PHOENIX - Going into Friday's game the Raptors had one noticeable advantage over the surprisingly competitive Suns - their size.
The Raptors owned the NBA's seventh-best rebounding rate and ranked fourth on the offensive glass while the Suns, a team that starts two point guards and plays mostly outside of the paint, have struggled on the boards despite their hot start to the season.
For Toronto, the game plan was simple.
"Try to make them pay for playing small," Dwane Casey emphasized after morning shoot around.
It turned out to be easier said than done.
"That's an area that was a strength of ours, rebounding, but now it's one of our weaknesses," Casey said after his team was out-rebounded 53-36, including an 18-11 disparity on the offensive boards, in a 106-97 loss, the Raptors' fifth straight.
Casey's club misjudged this Suns team like others have done early in the season. As Toronto found out, their stature can be misleading. Their toughness set the tone and the Raptors, for all of the mismatches they planned to exploit, were in over their heads once again.
"It's about toughness, it's about attention to detail, it's about being locked in and knowing your guy is coming in behind you," Casey exclaimed. "When you give them 18 more bullets, you can't win in this league."
The Raptors played frustrated, which didn't necessarily translate to that desperate style of play that Casey's been looking for. Markieff Morris jawed at Jonas Valanciunas, baiting him into a double technical, Kyle Lowry pouted and complained until he was whistled for a tech of his own and former Raptors castoff PJ Tucker got under the skin of DeMar DeRozan and Rudy Gay all night. The Suns did a lot of talking, but they backed it all up.
Morris missed just three of his 14 attempts recording a double-double of 25 points and 11 rebounds and Tucker scored 18 to go along with a career-best 13 boards.
"This team is a very physical team," Casey said of the Suns. "Their wing players are very physical. They are tough match-ups and you have to meet that physicality with physicality and we didn't do it on the boards."
With a roster designed to be bad while incoming visionary Ryan McDonough collects picks and cap space, rookie head coach Jeff Hornacek has the Suns playing hard despite being outmatched in the talent department most every night - not unlike the team that overachieved in Casey's first year with the Raptors.
On the opposite end of the spectrum, nothing is going right for the Raptors. The team still sits dead last in the league in assists (they recorded just 15 on Friday) and their primary shot-takers can't seem to knock down shots.
Gay and DeRozan combined to shoot 11-for-30 on a night in which both were oddly ineffective and often unnoticeable. Efficiency be damned on some nights, but generally one or the other - recently its been DeRozan more often than not - manages to put points on the board. It was not the case on Friday.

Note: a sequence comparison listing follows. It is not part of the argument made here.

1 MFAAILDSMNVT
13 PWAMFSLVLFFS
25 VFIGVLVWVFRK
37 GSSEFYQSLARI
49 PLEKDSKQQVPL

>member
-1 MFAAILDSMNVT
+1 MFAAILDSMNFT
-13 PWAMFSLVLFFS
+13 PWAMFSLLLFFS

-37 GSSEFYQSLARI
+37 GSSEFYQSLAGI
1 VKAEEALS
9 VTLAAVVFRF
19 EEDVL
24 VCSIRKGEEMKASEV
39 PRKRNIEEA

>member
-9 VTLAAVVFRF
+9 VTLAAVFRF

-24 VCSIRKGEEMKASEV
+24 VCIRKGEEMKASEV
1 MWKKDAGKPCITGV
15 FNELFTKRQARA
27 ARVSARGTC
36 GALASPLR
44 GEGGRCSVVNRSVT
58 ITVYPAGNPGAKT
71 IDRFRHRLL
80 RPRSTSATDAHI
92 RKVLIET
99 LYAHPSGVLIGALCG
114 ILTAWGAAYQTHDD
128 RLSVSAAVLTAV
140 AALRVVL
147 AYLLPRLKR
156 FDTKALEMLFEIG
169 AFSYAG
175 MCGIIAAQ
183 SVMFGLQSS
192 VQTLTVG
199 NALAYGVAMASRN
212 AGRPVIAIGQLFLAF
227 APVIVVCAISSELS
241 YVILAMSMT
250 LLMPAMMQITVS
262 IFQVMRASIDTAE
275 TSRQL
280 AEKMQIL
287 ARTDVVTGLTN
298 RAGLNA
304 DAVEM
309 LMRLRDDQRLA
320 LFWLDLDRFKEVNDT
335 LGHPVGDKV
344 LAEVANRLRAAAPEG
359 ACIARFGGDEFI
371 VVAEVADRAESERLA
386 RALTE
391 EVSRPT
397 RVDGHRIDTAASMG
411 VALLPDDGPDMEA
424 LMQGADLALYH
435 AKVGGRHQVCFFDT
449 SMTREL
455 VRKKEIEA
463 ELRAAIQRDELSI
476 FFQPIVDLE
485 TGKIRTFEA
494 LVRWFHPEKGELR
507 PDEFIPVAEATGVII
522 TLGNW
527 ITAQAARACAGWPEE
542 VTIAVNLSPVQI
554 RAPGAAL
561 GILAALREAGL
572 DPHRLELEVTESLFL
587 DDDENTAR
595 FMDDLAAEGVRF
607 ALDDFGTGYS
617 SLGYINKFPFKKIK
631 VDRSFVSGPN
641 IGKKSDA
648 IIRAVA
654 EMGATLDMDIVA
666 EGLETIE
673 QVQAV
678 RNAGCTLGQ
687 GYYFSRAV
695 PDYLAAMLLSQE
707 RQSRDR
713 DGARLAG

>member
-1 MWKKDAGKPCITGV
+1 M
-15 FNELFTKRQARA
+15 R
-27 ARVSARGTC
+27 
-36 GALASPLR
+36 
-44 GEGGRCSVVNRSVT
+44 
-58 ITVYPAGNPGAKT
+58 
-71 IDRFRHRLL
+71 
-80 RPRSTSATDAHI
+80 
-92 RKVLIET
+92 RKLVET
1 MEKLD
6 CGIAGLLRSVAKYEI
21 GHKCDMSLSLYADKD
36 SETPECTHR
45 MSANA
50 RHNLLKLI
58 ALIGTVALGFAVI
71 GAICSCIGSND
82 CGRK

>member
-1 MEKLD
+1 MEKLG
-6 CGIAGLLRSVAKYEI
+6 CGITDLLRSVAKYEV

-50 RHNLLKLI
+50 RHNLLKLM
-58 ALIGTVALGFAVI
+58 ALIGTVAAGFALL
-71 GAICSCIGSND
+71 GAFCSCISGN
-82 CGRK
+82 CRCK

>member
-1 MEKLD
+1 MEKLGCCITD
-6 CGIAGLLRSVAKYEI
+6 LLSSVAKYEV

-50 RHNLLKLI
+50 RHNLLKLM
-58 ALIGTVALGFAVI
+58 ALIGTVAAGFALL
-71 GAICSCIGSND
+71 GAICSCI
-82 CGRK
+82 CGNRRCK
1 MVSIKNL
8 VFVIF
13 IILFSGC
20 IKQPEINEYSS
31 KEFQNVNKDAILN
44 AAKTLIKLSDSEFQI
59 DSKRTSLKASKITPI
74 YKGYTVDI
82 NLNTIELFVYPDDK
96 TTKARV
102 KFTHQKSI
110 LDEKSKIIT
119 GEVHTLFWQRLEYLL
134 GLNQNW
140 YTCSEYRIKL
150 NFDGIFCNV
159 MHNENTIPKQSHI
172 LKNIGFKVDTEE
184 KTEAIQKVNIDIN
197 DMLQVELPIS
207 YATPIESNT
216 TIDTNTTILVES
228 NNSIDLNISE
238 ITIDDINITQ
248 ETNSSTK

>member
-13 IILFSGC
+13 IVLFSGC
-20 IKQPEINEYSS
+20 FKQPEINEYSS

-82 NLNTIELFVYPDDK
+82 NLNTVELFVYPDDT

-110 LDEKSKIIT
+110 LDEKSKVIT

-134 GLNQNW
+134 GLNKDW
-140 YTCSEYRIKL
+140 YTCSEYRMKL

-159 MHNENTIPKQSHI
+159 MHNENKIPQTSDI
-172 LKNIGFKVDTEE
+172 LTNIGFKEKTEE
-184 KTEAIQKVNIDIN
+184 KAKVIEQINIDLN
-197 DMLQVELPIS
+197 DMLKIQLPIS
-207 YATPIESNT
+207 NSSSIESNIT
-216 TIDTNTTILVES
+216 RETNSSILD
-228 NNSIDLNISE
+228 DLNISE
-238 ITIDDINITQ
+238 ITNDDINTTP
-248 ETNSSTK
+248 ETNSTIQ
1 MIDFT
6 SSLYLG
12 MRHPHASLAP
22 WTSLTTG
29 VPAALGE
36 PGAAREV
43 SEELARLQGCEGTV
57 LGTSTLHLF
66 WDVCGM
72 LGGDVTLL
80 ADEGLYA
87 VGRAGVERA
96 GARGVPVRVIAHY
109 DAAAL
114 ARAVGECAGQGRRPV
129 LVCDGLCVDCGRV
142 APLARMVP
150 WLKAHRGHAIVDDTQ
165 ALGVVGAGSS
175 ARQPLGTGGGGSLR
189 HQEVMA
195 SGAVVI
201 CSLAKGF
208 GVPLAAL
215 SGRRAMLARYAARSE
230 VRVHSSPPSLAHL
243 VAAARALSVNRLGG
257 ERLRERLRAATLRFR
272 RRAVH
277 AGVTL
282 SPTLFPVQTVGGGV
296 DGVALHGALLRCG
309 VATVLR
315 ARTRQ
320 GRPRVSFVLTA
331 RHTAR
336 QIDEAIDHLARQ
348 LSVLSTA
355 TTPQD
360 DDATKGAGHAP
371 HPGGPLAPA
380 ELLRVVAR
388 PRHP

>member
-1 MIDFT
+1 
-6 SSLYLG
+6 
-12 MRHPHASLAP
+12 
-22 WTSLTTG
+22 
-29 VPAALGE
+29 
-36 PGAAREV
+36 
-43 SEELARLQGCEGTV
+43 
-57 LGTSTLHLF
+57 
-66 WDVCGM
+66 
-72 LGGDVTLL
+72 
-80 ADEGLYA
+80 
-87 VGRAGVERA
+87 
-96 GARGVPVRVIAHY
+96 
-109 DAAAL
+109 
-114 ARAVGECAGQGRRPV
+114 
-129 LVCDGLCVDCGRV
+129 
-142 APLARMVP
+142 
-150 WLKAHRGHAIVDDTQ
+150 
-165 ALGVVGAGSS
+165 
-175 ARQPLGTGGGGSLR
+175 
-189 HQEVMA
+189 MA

Most concerning for Gay continues to be his missed shots around the rim, an ongoing trend this season. Gay was just two-for-seven in the painted area against the Suns and his percentages around the bucket have dropped significantly compared to his career norm.
"It's tough because he's getting hit, but he has to hit first," Casey said of Gay's struggles in the paint. "He's not getting the benefit of the calls, but some of them are not fouls. He has to go in there and hit first and think about dunking the ball rather than finessing."
Johnson fills in for injured Hansbrough
The Raptors certainly missed the toughness of Tyler Hansbrough, who exited the game just two and a half minutes in after taking an inadvertent elbow from Channing Frye and spraining his left shoulder. He did not return and is considered day-to-day.
In his place, Amir Johnson, who lost his starting gig to Hansbrough last week, stepped up and chipped in a season-best 22 points in 33 minutes off the bench. It was the second-straight game in which Johnson resembled his old self, a positive sign for this team moving forward, especially if Hansbrough is forced to miss time.
Looking ahead, or not looking ahead
Prior to the game, Casey insisted he and his team would not be distracted by a boisterous announcement made by Kobe Bryant and the Lakers earlier in the day. Bryant, who has been recovering from his Achilles injury, will make his season debut in Los Angeles against the Raptors on Sunday.
"I heard that," Casey admitted. "But I know I'm not [looking ahead] and I haven't heard our guys mention anything about it as far as looking ahead to Sunday."
"We have no right to look ahead," he exclaimed before the loss. "We've got to be the hungry team, we've got to be the desperate team tonight."